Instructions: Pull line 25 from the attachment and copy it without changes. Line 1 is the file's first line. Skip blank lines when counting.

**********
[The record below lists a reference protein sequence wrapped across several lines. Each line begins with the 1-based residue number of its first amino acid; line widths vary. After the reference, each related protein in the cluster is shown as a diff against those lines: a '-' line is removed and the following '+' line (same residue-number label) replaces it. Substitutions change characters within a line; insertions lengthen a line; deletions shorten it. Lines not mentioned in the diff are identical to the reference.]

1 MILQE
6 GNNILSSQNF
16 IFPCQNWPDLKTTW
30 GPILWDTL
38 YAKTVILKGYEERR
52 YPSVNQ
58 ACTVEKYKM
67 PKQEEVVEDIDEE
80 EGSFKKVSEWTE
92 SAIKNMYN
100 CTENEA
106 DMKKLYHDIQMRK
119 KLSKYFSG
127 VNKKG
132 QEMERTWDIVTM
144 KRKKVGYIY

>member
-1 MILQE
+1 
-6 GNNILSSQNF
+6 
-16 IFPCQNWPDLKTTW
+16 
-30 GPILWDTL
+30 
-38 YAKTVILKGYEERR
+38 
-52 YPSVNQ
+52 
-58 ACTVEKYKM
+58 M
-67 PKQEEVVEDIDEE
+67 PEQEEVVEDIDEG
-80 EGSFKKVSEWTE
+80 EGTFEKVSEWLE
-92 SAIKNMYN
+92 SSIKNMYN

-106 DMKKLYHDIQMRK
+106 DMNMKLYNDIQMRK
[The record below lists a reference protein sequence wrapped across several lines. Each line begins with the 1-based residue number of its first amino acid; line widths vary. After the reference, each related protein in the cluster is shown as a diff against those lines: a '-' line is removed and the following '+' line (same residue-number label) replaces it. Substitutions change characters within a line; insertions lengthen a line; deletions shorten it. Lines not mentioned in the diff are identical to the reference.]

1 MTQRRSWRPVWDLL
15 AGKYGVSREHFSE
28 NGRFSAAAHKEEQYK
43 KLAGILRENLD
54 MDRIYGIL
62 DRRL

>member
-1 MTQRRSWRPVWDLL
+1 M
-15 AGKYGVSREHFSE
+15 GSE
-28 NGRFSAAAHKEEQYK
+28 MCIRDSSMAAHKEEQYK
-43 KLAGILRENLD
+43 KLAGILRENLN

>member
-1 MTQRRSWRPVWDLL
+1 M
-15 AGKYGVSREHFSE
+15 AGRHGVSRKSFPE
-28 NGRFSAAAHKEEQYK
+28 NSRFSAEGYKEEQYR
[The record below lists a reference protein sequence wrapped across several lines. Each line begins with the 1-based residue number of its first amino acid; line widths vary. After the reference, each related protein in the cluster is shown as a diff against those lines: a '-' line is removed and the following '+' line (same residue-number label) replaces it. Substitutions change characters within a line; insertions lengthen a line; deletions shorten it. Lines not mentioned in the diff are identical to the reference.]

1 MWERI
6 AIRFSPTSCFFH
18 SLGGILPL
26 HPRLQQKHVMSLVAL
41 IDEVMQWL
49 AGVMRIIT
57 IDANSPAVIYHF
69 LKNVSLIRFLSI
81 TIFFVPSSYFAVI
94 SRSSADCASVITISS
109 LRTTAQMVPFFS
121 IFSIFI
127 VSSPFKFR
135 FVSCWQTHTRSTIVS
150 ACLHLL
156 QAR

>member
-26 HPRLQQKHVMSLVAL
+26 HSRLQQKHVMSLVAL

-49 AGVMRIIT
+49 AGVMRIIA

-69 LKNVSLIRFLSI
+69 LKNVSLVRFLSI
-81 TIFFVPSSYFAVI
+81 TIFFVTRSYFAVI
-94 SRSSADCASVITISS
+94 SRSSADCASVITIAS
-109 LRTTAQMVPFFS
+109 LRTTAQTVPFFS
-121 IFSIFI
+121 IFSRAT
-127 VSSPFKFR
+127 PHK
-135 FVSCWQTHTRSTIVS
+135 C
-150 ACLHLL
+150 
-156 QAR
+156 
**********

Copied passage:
-30 GPILWDTL